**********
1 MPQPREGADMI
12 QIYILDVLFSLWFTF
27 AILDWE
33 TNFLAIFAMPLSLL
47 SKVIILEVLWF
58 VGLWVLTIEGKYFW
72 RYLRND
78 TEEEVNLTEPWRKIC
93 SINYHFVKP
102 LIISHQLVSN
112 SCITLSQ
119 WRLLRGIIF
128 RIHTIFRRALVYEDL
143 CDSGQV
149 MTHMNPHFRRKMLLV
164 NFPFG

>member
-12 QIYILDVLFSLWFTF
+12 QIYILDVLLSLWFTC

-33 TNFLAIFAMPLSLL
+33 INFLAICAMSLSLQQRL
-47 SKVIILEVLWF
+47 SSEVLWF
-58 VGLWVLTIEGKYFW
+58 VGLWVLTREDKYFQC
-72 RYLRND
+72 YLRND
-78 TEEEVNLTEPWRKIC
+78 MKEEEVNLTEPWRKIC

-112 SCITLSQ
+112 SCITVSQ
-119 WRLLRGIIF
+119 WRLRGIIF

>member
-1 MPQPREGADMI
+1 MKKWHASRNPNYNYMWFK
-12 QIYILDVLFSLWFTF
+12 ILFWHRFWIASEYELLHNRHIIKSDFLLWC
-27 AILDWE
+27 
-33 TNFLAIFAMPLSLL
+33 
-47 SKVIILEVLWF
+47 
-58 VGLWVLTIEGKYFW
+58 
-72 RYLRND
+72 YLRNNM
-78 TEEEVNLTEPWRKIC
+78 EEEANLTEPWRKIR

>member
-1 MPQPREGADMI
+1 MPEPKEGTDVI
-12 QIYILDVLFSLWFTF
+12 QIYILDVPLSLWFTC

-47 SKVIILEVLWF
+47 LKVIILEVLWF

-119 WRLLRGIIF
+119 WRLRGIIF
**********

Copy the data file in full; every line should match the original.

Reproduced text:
1 MPQPREGADMI
12 QIYILDVLFSLWFTF
27 AILDWE
33 TNFLAIFAMPLSLL
47 SKVIILEVLWF
58 VGLWVLTIEGKYFW
72 RYLRND
78 TEEEVNLTEPWRKIC
93 SINYHFVKP
102 LIISHQLVSN
112 SCITLSQ
119 WRLLRGIIF
128 RIHTIFRRALVYEDL
143 CDSGQV
149 MTHMNPHFRRKMLLV
164 NFPFG

>member
-12 QIYILDVLFSLWFTF
+12 QIYILDVLLSLWFTC

-33 TNFLAIFAMPLSLL
+33 INFLAICAMSLSLQQRL
-47 SKVIILEVLWF
+47 SSEVLWF
-58 VGLWVLTIEGKYFW
+58 VGLWVLTREDKYFQC
-72 RYLRND
+72 YLRND
-78 TEEEVNLTEPWRKIC
+78 MKEEEVNLTEPWRKIC

-112 SCITLSQ
+112 SCITVSQ
-119 WRLLRGIIF
+119 WRLRGIIF

>member
-1 MPQPREGADMI
+1 MKKWHASRNPNYNYMWFK
-12 QIYILDVLFSLWFTF
+12 ILFWHRFWIASEYELLHNRHIIKSDFLLWC
-27 AILDWE
+27 
-33 TNFLAIFAMPLSLL
+33 
-47 SKVIILEVLWF
+47 
-58 VGLWVLTIEGKYFW
+58 
-72 RYLRND
+72 YLRNNM
-78 TEEEVNLTEPWRKIC
+78 EEEANLTEPWRKIR

>member
-1 MPQPREGADMI
+1 MPEPKEGTDVI
-12 QIYILDVLFSLWFTF
+12 QIYILDVPLSLWFTC

-47 SKVIILEVLWF
+47 LKVIILEVLWF

-119 WRLLRGIIF
+119 WRLRGIIF